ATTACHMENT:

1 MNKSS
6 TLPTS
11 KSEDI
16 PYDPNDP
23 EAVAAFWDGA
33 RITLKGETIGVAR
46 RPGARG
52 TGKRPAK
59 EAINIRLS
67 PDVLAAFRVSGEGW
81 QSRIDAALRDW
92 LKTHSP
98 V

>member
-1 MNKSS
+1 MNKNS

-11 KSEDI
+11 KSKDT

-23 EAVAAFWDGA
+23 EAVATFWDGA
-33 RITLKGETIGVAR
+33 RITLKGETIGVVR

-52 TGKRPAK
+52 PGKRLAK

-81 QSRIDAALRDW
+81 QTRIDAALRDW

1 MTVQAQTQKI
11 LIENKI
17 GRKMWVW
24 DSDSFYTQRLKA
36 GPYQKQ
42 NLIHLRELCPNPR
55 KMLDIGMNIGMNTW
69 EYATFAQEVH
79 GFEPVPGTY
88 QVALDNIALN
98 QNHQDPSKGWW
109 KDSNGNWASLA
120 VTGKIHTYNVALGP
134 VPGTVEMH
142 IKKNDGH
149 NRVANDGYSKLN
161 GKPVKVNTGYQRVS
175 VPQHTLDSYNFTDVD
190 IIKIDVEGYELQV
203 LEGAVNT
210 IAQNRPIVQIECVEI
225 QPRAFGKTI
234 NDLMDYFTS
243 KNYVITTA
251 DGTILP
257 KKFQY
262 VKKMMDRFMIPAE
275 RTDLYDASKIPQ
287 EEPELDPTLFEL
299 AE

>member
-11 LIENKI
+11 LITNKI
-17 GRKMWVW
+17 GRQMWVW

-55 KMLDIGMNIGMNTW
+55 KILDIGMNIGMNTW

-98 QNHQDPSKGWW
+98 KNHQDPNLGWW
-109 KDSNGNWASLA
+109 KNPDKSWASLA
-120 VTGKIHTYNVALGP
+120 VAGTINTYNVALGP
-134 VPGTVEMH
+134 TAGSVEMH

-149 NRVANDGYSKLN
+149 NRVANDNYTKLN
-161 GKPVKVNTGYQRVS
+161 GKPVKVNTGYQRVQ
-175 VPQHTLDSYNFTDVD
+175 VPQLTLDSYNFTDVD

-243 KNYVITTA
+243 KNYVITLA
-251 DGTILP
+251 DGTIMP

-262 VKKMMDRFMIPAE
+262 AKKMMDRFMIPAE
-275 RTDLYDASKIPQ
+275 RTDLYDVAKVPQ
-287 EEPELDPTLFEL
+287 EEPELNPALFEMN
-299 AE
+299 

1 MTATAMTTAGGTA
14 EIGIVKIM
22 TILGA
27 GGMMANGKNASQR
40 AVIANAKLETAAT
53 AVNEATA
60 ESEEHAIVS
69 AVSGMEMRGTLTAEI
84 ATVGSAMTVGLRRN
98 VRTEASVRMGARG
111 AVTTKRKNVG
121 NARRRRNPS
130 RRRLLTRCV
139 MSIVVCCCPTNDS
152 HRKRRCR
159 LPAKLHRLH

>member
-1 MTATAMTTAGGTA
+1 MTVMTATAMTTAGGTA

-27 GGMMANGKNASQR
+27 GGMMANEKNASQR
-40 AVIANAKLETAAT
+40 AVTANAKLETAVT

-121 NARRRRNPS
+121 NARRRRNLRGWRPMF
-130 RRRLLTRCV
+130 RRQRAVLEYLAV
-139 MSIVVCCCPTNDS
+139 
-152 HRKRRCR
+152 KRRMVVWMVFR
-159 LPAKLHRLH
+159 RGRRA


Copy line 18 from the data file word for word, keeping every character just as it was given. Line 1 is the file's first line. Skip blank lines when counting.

+11 KSKDT